March 3rd, 2009 admin
Kidney stone is one of the most painful disorders that lead a person to expensive and unpleasant emergency visits, hospitalisations and undergo surgical procedures.
Half of all untreated people will form additional stones and some will form stones chronically. Preventing kidney stones is the primary goal and we have peer-reviewed clinical data for last 20 years proving that the treatment guideline can help reducing kidney stone formation rates up to 80 percent.
Kidney stones form when urine has too many crystal-forming chemicals and/or not enough substances that protect against crystal formation. If the crystals do not rapidly pass through the urinary tract, they can accumulate and form stones. When the volume of urine is too low, stone-forming materials become concentrated helping to promote stones.
Kidney stones can be prevented if measures taken properly. During the last 30 years, treatment plans incorporating diet, fluids and medications have been developed to prevent or stall the formation of new stones.
The primary treatment have been proven in controlled clinical trials. Your preventive treatment may consist of fluid, diet, and/or medications. Diet changes are just as essential as any medications your urologist may prescribe.
General kidney stone prevention guidelines
Increase fluid intake: A very common question is how much water should I drink each day? You should be producing at least 2.5 liters of urine a day. How much you need to produce that much urine will vary depending on many things.
1. Activity level (The more active you are the more you perspire and need to replenish your body with fluids)
2. Living/working in a hot/dry environment
3. Frequent flying (Pilots, flight attendants, business travelers etc.) and flying all day can cause dehydration
4. Salt intake (High salt intakes increases water retention)
Increasing your fluid intake keeps urine diluted and helps keep crystals from forming.
Low oxalate diet: Unfortunately, oxalate is found in healthy plant foods. High oxalate containing foods are tea, beans, nuts, peanuts, peanut butter, soybean curd (tofu), sunflower seeds, chocolate milk, pepper, ginger, soy sauce, blackberries, grapes, lemon peel, bread, whole wheat etc.
If you have other medical conditions like heart related problems, diabetes, high blood pressure, etc. you may have been advised by another physician to eat a diet low in fat and sugar but rich in vegetables that may contain high oxalate.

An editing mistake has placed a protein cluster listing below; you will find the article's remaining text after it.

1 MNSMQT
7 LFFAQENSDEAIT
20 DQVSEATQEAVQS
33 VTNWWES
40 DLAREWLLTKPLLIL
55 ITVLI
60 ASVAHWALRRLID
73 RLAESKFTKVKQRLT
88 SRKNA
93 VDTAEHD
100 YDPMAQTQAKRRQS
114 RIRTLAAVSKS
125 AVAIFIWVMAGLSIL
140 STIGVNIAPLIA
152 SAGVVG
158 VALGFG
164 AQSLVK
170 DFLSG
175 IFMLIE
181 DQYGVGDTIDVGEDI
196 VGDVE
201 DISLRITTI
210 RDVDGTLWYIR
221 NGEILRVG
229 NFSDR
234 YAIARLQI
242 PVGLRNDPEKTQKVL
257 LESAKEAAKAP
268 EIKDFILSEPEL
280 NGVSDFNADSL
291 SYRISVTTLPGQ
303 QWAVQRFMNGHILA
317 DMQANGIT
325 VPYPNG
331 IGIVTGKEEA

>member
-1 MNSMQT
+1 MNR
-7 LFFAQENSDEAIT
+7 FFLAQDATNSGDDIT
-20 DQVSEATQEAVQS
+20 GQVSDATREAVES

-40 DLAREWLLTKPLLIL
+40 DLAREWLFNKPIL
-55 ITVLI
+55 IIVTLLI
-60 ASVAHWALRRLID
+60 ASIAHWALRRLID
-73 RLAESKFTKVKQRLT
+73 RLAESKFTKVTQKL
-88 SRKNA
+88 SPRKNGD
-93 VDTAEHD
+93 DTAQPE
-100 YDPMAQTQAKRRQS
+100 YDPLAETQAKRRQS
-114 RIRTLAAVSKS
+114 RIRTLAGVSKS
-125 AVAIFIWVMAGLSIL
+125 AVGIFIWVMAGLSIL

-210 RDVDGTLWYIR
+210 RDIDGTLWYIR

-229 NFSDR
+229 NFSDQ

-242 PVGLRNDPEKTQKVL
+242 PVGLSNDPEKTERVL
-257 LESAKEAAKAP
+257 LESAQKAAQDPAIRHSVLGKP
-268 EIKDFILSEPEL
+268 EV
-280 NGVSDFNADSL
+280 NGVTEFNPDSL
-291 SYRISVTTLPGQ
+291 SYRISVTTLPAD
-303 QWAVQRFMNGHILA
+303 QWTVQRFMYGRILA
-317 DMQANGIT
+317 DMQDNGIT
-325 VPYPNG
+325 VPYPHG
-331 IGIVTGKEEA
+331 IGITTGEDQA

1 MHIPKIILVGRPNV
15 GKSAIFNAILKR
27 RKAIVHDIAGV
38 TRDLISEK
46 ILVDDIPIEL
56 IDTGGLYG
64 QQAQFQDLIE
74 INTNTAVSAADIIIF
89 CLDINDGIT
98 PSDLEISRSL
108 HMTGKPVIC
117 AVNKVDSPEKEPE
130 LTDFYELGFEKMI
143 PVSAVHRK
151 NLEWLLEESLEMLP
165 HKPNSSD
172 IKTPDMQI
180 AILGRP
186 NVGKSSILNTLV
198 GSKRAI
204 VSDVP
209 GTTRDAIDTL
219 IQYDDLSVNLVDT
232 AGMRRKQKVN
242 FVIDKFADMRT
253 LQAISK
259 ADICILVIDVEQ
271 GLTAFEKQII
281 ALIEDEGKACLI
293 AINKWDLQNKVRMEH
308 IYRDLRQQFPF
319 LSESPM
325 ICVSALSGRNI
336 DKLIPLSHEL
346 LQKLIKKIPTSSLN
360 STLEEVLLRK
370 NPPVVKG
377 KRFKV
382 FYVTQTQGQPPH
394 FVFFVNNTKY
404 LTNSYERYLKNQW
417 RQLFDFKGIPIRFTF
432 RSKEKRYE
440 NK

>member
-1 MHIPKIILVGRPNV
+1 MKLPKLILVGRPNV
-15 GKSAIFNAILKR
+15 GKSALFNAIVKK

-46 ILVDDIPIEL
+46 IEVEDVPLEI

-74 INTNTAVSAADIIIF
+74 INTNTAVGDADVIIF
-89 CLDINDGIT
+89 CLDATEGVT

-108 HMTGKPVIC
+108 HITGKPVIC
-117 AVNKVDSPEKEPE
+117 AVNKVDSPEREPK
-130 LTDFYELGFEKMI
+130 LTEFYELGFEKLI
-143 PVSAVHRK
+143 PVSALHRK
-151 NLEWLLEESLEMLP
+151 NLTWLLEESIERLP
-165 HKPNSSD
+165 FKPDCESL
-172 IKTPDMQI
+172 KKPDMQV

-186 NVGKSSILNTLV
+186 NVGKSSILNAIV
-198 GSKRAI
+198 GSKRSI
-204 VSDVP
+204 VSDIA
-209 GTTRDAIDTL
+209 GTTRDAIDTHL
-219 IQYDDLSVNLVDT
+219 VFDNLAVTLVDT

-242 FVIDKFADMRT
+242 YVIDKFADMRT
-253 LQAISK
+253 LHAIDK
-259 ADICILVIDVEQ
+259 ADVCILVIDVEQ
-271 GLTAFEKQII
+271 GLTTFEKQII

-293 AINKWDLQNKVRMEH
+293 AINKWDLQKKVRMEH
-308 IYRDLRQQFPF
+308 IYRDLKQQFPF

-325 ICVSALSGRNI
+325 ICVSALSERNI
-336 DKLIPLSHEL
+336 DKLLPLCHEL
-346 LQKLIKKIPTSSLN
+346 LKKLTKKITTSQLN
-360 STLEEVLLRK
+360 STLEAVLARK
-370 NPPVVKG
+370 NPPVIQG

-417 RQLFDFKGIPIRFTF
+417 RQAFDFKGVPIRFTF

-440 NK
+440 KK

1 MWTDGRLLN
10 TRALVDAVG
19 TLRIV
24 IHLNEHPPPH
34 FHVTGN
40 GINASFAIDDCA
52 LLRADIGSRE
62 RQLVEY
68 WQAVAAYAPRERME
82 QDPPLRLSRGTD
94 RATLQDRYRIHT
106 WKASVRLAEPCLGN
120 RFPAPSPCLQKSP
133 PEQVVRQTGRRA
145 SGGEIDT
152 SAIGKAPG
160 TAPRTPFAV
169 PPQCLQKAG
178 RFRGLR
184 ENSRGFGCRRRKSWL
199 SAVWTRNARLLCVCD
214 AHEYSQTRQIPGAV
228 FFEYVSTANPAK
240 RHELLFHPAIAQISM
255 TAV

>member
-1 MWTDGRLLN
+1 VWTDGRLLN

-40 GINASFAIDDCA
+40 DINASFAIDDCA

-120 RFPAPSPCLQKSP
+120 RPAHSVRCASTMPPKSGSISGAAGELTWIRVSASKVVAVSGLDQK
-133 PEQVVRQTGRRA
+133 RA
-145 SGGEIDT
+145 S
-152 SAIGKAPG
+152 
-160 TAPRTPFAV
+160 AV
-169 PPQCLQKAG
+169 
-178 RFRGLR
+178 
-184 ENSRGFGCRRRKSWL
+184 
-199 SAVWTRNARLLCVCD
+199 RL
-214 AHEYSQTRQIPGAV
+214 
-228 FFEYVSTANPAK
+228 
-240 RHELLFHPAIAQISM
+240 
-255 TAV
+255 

Then your key to diet should be everything in moderation. Cut on the portion size of the high oxalate containing foods and the number of times a day or week you are eating these foods.
Here and there you will indulge and when you do, make sure you flush out the extra oxalate with an added 8 ounce glass of water – before and after your treat.
Low salt diet: Your sodium intake should be between 2300-3300 mg per day.
Sodium is added to many of our foods that we buy in restaurants or at the store. A single restaurant meal can contain anywhere from 1000 to 4000 milligrams of sodium! It is important to read the nutrition labels on all packaged foods and to look at the ingredients listed. As a rule, if salt and several sodium compounds are listed as ingredients, the product contains more salt than is advisable on a low-sodium diet.
Low purine diet: Purine is a compound that is mainly found in animal protein and when metabolised, breaks down into uric acid. When you eat a diet that is high in protein (beef, poultry, pork and chicken), you have higher uric acid levels.
The normal diet contains from 600 to 1000 milligrams of purines daily. A low-purine diet is restricted to approximately 100 to 150 milligrams daily.
The current treatments available for kidney and ureteric stones include conservative management (waiting for spontaneous passage), extracorporeal shockwave lithotripsy (ESWL), endoscopic techniques (rigid and flexible ureteroscopic lithotripsy), and percutaneous treatments.
The American Urologic Association Stone Guidelines Panel has identified ESWL as a potential first-line treatment for both proximal and distal ureteric stones and for Kidney stones smaller than 2 cm.
ESWL is a noninvasive procedure that uses shock waves to break up the kidney stone into small pieces that can more easily travel through the urinary tract and excreted from body. However, complex presentations frequently are treated best endoscopically.
Following its introduction in 1980, ESWL dramatically changed the management of Kidney stone disease. ESWL is a procedure in which kidney and ureteric stones are pulverised into smaller fragments by shock waves. These small fragments then can pass spontaneously in urine.
ESWL can not be performed in patients with acute urinary tract infection, uncorrected bleeding disorders, pregnancy, sepsis, and uncorrected obstruction distal to the stone. Otherwise, this noninvasive approach allows patients to be rendered stone-free without surgical intervention or endoscopic procedures.
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